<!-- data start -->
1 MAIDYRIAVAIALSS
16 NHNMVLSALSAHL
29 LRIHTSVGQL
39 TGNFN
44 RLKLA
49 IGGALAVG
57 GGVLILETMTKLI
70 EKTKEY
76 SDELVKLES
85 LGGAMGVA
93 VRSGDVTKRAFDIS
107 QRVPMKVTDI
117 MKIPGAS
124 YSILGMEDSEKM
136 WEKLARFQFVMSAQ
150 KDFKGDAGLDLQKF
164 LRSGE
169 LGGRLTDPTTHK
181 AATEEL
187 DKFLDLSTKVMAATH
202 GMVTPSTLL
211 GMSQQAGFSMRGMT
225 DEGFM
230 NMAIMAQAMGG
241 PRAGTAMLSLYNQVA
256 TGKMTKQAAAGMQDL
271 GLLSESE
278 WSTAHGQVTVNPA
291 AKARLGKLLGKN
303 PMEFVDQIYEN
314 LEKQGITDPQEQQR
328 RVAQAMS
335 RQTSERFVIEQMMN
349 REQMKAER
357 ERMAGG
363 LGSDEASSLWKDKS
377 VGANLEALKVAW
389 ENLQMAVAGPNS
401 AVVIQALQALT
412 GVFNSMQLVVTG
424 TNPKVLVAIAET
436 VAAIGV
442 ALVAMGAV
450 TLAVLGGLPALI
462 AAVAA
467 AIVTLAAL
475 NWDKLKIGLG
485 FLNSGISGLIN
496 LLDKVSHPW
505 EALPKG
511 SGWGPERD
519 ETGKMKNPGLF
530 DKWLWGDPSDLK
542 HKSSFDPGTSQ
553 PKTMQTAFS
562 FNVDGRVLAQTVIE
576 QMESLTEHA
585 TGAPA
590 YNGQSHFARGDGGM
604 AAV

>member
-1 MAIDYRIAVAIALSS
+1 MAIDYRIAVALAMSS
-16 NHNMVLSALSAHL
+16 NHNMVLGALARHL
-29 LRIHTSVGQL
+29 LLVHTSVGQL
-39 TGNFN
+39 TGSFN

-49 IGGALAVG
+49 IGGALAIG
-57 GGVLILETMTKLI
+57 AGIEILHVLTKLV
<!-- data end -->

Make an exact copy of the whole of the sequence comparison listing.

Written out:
1 MAIDYRIAVAIALSS
16 NHNMVLSALSAHL
29 LRIHTSVGQL
39 TGNFN
44 RLKLA
49 IGGALAVG
57 GGVLILETMTKLI
70 EKTKEY
76 SDELVKLES
85 LGGAMGVA
93 VRSGDVTKRAFDIS
107 QRVPMKVTDI
117 MKIPGAS
124 YSILGMEDSEKM
136 WEKLARFQFVMSAQ
150 KDFKGDAGLDLQKF
164 LRSGE
169 LGGRLTDPTTHK
181 AATEEL
187 DKFLDLSTKVMAATH
202 GMVTPSTLL
211 GMSQQAGFSMRGMT
225 DEGFM
230 NMAIMAQAMGG
241 PRAGTAMLSLYNQVA
256 TGKMTKQAAAGMQDL
271 GLLSESE
278 WSTAHGQVTVNPA
291 AKARLGKLLGKN
303 PMEFVDQIYEN
314 LEKQGITDPQEQQR
328 RVAQAMS
335 RQTSERFVIEQMMN
349 REQMKAER
357 ERMAGG
363 LGSDEASSLWKDKS
377 VGANLEALKVAW
389 ENLQMAVAGPNS
401 AVVIQALQALT
412 GVFNSMQLVVTG
424 TNPKVLVAIAET
436 VAAIGV
442 ALVAMGAV
450 TLAVLGGLPALI
462 AAVAA
467 AIVTLAAL
475 NWDKLKIGLG
485 FLNSGISGLIN
496 LLDKVSHPW
505 EALPKG
511 SGWGPERD
519 ETGKMKNPGLF
530 DKWLWGDPSDLK
542 HKSSFDPGTSQ
553 PKTMQTAFS
562 FNVDGRVLAQTVIE
576 QMESLTEHA
585 TGAPA
590 YNGQSHFARGDGGM
604 AAV

>member
-1 MAIDYRIAVAIALSS
+1 MAIDYRIAVALAMSS
-16 NHNMVLSALSAHL
+16 NHNMVLGALARHL
-29 LRIHTSVGQL
+29 LLVHTSVGQL
-39 TGNFN
+39 TGSFN

-49 IGGALAVG
+49 IGGALAIG
-57 GGVLILETMTKLI
+57 AGIEILHVLTKLV